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The South African alcohol industry is wary of excise duties ahead of 2022 Budget Speech

In a statement, the Beer Association of South Africa (BASA) said the Minister needs to ensure the future sustainability and profitability of the industry by providing relief to protect businesses across the beer value chain. Picture: Jacques Naude/African News Agency(ANA)

In a statement, the Beer Association of South Africa (BASA) said the Minister needs to ensure the future sustainability and profitability of the industry by providing relief to protect businesses across the beer value chain. Picture: Jacques Naude/African News Agency(ANA)

Published Feb 19, 2022

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The South African alcohol industry has called on the Minister of Finance, Enoch Godongwana, to put forth measures to improve conditions in the sector during the 2022 Budget Speech on February 23.

In a statement, the Beer Association of South Africa (BASA) said the Minister needs to ensure the future sustainability and profitability of the industry by providing relief to protect businesses across the beer value chain.

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According to BASA, many alcohol retailers are still struggling to recover even after seven months of the alcohol ban being lifted.

“This is due to being forced to stay closed for a total of 161 days over a 16-month period since the national lockdown was implemented in March 2020.

“This includes the craft breweries that have managed to survive (30 percent of the sector permanently shut their doors as a result of the ban) and the thousands of taverns in townships across the country, who have received zero financial relief from the government,” said the association.

Vinpro appealed to the Treasury to stop ‘excessive tax hikes’ in the wine sector when announcing excise duties (charges imposed on high-volume daily consumable products) in the upcoming speech.

MD of Vinpro, Rico Basson, said while the industry is slowly recovering from the impact that the domestic and travel bans have had on revenues, producers are also confronted with an exponential increase in input costs.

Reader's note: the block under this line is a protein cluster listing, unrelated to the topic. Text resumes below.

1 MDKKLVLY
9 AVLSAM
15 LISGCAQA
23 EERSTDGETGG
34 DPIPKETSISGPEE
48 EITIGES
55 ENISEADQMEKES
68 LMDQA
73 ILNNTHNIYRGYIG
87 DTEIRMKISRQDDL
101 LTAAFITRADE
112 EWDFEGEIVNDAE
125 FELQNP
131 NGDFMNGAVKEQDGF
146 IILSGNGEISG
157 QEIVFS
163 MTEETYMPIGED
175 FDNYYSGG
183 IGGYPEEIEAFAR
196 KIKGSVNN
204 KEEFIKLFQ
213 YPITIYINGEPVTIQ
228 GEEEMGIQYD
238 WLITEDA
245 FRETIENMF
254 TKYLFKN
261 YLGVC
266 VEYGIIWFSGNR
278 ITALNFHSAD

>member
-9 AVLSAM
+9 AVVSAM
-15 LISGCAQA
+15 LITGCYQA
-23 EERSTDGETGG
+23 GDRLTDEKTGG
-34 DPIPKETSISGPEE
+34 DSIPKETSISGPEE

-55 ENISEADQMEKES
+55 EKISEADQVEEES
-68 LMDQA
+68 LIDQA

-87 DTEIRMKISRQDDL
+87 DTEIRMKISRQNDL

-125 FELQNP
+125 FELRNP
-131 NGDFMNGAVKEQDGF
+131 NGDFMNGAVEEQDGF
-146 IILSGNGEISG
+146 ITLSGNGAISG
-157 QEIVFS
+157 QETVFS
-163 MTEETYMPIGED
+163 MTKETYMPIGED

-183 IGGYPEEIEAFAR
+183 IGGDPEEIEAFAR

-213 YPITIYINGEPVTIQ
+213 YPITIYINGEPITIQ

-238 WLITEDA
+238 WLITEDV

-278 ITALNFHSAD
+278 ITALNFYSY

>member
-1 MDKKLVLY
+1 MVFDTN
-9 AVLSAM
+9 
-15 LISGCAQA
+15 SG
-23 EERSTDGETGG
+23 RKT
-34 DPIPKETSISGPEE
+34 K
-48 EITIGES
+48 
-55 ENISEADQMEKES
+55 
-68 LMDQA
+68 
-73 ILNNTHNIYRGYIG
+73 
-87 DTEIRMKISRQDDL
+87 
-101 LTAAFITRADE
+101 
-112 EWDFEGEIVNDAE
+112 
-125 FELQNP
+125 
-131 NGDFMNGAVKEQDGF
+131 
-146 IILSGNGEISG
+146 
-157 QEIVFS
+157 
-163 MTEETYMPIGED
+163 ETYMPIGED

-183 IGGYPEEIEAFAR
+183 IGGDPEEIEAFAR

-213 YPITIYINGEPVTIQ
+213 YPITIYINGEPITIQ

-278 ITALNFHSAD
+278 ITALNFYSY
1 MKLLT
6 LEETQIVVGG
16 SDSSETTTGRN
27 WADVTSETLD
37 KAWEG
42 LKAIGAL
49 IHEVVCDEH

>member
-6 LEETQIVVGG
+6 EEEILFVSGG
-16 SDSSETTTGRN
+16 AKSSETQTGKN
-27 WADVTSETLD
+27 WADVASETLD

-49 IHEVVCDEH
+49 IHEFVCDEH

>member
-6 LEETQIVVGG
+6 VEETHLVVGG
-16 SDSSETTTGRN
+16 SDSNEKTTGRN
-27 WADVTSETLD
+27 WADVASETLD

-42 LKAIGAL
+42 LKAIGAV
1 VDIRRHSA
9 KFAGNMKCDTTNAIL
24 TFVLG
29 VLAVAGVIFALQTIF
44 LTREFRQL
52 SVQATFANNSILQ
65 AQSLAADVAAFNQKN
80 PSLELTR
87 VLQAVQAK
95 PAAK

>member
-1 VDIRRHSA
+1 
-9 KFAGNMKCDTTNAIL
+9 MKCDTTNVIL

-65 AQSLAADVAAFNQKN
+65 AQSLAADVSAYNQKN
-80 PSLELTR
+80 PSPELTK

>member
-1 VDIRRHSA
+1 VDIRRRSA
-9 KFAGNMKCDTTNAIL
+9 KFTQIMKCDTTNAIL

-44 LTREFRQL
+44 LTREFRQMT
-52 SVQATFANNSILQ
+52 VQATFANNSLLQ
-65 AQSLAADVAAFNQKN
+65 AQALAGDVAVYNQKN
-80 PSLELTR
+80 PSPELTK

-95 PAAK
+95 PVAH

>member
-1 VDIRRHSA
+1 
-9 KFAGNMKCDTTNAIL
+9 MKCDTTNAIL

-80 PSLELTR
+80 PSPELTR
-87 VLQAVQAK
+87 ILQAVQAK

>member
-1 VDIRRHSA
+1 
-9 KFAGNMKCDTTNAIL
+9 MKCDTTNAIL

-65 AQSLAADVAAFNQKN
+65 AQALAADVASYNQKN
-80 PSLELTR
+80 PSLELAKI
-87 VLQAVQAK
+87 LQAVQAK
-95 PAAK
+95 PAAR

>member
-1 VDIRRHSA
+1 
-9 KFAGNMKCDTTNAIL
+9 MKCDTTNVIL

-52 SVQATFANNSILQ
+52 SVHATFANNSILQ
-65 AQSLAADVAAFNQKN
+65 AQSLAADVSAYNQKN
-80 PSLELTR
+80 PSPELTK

“We believe that a specific dispensation is justified for the wine sector because it has been disproportionately affected by the lockdowns. The industry already complies with the excise incidence rate.”

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Basson said the organisation had made a formal submission where Vinpro emphasised the dire need for dispensation in the wine sector, including a marginal adjustment in excise duties.

“We have seen that an increase in excise duties (8 percent increase in 2021) fuels illicit trade (22 percent of the domestic liquor market) instead of acting as a deterrent for those who do not consume wine in a responsible way,” said Basson.

The chief executive of South African Liquor Brand Association (SALBA), Kurt Moore, said whilst excise rates have quadrupled since 2000, World Bank data shows that, over the same period, total alcohol per capita consumption in the country has remained unchanged.

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Moore said SALBA proposes a moderate adjustment in the 2022 Budget Speech that is not higher than inflation to allow the alcohol industry to play a role in the nation’s economic recovery.

“Increasing excise rates above inflation will continue to provide a competitive advantage to illicit traders at the cost of the legal market and society at large,” said Moore.

SALBA said at present, the industry enables an estimated 100 000 licensed independent SMME alcohol traders to continue trading and earning a livelihood.

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“Excessive taxation is just another form of red tape hindering economic growth,” said Moore.

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